Essay: A Lapse into Seriousness
Mar 25, 2013 | Daniel Meyerowitz-Katz
A UN report shows what could have been
Few outside of certain circles would be aware that a draft of the report by the UN’s Office of the High Commissioner for Human Rights (‘OHCHR’) to the UN Human Rights Council (‘HRC’) on last year’s Gaza conflict was released in March.
Any report that the HRC releases on Israel should immediately arouse suspicion – it is not without reason that Israel is currently refusing to participate in any of the HRC’s functions. Indeed, January’s report to the HRC from the “International Fact-Finding Mission on Israeli Settlements in the Occupied Palestinian Territory” – the commissioning of which was the original impetus for Israel to boycott the Council – transpired to entirely vindicate Israel’s decision. As has become standard practice for such reports, the “Fact-Finding Mission” channeled the form of justice practised by Lewis Carroll’s Queen of Hearts: “Sentence first – verdict afterwards.”
The terms of reference stated the conclusions that the Mission would reach, requiring the Mission only to re-hash the usual accusations to substantiate its predetermined conclusions.
Nevertheless, this new report seems to have been released with an unusual lack of fanfare, barely making a headline before it slipped into obscurity.
This is in stark contrast to the reaction met by its predecessor, the infamous “Report of the UN Fact-Finding Mission on the Gaza Conflict”, commonly known as the “Goldstone Report”, concerning the conflict in Gaza at the end of 2008. The Goldstone Report provoked years of outrage. In its wake came an almost relentless barrage of criticism directed at Israel for alleged breaches of international law, as well as vehement and detailed refutation by a considerable body of opponents who utterly rejected the report’s findings.
After 18 months of diplomatic hostilities, the debate around the Goldstone Report reached the most definitive ending that such debates can have, when the report’s namesake Richard Goldstone distanced himself from its findings. Nevertheless, the report remains a mainstay of the anti-Israel discourse, and continues to be the “go-to” document for those trying to prove Israel guilty of war crimes.
Spot the difference
So why such different reactions for what, on the surface, should be very similar reports?
Before even opening one of the reports, anyone comparing the two would notice a glaring distinction: the OHCHR report numbers 17 pages in total; its predecessor reaches 452. Even factoring in that Operation “Cast Lead” went for about three times as long as Operation Pillar of Defence, or that it caused just under ten times as many casualties, the earlier report’s length is staggering in comparison. The discrepancy is explained by the entirely distinct approaches taken by their respective authors.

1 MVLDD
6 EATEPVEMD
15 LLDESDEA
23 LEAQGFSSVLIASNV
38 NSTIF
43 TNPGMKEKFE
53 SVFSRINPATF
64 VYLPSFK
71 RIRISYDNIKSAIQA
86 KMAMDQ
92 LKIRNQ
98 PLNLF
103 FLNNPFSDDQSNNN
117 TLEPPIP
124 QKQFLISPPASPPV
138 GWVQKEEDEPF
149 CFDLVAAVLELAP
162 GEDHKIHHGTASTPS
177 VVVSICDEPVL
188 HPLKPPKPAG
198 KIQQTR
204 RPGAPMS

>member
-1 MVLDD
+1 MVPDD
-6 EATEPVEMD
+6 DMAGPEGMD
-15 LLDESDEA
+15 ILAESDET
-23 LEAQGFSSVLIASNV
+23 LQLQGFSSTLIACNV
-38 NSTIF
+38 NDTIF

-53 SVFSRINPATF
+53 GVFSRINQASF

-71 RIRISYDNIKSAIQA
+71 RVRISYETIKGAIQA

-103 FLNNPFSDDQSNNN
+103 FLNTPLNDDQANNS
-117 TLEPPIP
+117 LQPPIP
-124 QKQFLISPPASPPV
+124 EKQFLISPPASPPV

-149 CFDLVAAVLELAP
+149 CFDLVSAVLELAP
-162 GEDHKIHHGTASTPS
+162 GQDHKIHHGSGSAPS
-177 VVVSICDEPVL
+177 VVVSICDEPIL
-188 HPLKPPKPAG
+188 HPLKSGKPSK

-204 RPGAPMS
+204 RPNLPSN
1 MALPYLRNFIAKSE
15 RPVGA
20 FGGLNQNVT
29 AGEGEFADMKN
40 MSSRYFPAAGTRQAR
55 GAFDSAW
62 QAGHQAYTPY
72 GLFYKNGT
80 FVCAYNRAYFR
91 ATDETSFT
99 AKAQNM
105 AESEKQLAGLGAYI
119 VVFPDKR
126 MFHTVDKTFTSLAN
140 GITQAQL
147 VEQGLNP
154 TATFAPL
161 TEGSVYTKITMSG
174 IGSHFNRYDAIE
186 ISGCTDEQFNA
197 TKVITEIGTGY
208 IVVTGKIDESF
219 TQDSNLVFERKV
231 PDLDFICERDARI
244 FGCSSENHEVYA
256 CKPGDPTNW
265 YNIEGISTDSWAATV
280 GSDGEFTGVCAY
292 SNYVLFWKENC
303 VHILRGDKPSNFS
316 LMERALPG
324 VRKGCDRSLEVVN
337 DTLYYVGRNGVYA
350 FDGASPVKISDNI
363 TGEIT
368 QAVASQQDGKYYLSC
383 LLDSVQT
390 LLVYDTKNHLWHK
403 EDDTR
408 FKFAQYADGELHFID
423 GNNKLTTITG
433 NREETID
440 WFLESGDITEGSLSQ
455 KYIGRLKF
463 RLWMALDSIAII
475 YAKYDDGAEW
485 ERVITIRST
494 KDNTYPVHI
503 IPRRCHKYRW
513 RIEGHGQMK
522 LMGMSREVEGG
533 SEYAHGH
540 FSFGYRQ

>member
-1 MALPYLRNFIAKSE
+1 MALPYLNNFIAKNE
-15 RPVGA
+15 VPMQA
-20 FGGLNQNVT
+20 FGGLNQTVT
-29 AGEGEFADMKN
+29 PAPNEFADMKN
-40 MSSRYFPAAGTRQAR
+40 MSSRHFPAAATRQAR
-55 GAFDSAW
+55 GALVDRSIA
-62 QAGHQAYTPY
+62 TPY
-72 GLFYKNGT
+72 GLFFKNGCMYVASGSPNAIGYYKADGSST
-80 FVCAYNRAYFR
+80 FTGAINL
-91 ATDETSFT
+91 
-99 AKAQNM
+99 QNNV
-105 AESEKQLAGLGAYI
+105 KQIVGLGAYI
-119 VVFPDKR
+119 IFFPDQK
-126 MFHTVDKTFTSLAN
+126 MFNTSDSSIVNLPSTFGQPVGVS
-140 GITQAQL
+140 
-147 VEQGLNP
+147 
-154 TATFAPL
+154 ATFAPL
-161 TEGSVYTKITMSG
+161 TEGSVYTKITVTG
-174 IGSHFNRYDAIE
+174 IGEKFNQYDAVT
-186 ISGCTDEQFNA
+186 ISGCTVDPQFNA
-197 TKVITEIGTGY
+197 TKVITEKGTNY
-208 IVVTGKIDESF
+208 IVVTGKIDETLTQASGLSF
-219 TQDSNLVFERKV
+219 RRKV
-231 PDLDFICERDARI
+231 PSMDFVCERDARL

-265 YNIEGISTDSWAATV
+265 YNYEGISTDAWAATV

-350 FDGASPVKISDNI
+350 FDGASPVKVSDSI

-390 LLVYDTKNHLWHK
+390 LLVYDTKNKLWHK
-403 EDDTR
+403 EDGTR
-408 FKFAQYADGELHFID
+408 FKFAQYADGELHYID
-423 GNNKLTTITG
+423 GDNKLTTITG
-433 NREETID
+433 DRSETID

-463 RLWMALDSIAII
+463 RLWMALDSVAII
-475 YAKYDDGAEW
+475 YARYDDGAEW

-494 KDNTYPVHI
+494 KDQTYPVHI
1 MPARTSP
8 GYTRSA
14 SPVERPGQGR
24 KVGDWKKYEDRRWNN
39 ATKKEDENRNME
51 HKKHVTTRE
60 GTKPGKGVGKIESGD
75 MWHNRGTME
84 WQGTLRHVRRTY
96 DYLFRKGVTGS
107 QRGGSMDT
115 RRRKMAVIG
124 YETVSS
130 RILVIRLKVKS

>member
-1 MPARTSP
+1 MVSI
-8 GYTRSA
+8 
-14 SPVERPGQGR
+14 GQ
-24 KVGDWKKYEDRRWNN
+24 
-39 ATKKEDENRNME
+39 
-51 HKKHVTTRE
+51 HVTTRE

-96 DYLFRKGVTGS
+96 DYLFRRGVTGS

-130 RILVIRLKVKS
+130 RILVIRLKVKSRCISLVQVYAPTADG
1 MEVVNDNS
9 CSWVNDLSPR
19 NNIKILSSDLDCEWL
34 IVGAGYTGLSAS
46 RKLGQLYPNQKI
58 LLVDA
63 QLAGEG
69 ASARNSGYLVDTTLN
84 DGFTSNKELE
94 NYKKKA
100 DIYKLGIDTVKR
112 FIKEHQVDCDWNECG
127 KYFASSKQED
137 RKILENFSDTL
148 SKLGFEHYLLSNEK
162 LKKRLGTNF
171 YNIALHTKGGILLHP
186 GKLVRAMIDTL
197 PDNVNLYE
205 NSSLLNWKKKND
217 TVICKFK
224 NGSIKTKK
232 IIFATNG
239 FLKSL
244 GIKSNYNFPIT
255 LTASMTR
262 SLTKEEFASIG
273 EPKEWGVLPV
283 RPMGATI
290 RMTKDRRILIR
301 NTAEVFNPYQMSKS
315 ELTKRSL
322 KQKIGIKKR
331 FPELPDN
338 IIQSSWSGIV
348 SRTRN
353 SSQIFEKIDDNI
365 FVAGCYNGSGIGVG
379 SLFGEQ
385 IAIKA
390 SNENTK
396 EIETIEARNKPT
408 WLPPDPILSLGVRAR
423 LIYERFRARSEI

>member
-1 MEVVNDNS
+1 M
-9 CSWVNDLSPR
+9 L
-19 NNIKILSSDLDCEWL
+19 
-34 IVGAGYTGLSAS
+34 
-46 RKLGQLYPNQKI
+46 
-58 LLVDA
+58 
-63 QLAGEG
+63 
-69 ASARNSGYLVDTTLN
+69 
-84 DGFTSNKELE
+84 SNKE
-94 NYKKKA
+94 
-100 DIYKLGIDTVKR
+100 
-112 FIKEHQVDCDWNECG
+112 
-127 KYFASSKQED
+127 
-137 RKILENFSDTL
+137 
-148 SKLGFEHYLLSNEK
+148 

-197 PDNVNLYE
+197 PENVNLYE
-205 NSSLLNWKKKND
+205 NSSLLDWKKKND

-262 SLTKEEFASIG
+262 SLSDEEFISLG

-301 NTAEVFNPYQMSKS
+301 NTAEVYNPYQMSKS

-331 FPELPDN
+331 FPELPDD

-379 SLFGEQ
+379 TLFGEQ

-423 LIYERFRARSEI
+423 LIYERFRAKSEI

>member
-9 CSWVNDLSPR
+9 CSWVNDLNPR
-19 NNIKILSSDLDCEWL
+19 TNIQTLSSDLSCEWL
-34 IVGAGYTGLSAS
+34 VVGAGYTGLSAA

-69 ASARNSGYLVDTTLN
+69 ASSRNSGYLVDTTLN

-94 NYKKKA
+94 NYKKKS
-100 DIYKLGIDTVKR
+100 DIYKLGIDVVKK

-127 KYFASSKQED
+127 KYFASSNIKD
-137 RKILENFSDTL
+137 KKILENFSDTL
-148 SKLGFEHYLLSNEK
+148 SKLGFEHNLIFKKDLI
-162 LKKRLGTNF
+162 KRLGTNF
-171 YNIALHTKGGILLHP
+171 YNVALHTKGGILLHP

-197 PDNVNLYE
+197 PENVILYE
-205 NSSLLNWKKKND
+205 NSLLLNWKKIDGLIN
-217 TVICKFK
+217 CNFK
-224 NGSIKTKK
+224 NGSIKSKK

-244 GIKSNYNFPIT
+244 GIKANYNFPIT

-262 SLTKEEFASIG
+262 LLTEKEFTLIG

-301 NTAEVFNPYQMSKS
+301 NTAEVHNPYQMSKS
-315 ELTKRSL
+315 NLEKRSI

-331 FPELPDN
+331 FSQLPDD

The new report has largely identified individual instances of allegations that could potentially amount to breaches of international law, drawing largely from on-the-ground monitoring by the OHCHR. It identifies a number of legal obligations that may have been breached; details observations made by OHCHR, giving other sources where relevant; then discusses to what extent a particular allegation may amount to a legal breach.
In contrast, the Goldstone Report follows a format familiar to anyone in the legal profession: it sets-out the facts of a particular case, then sets out the law, and finally applies the law to the facts in order to make a “finding”. This is the format of a judgment. As Goldstone himself later noted, he was leading a fact-finding mission and not conducting a trial. The tone of the report, therefore, was very misleading.
The difference can be easily seen through comparing the styles of language employed. For example, here is one of the conclusions from the Goldstone Report:
“Israel displayed a premeditated determination to achieve the objective of destruction. It is, therefore, responsible for the internationally wrongful acts it perpetrated in breach of the duties specified above.”
Importantly, Israel had refused to cooperate with the Mission as it refused to give legitimacy to what it saw as an enquiry whose very purpose was to find Israel guilty. This means that the Mission never heard Israel’s case with respect to any of the incidents investigated. It goes against every principle of justice to find a party guilty without even hearing its side of the case, yet Justice Goldstone seemed to have had no qualms in “finding” that Israel had illegal and malign objectives.
The more recent report took a very different tone. For example:
“OHCHR, while gathering information, was not able to identify any military objective that the IDF might have had in these cases, thus raising concerns with regard to possible violations of the principle of distinction and potentially also the right to life.”
In other words – and in stark contrast to Goldstone – this report actually acknowledges the limitations of the information available. It notes that there is a possibility of illegal acts, but that Israel may have been justified if there were a military objective of which the OHCHR was not aware.
Relevantly, Goldstone also acknowledged in his retraction of his report that Israel had conducted investigations into the incidents the report had raised and taken appropriate action. That is the ideal outcome of such reports. International courts are only supposed to become relevant where there is a failure of domestic legal systems to enforce international law. Conversely, Goldstone also noted that no investigations had been conducted by Hamas for the handful of accusations made against them.
Unlike the Goldstone Report, the tone of the new report is in keeping with the obvious objective of facilitating additional investigation and legal action where warranted.
Looking for facts?
The relative paucity of accusations against Hamas in the Goldstone Report is itself revealing of the Goldstone Mission’s questionable approach. For example, Chapter VIII of the report deals with the responsibilities during the conflict of Palestinian armed groups. One very common sentence in this section, not found elsewhere in the report, is “the Mission did not investigate this case and is unable to make a determination in regard to the allegations.” Particularly revealing is where, in the section on Hamas’ potential failure to distinguish its combatants from the civilian population, the Mission notes “that only one of the incidents it investigated clearly involved the presence of Palestinian combatants”. In that incident, the combatants were in uniform and could be distinguished from civilians.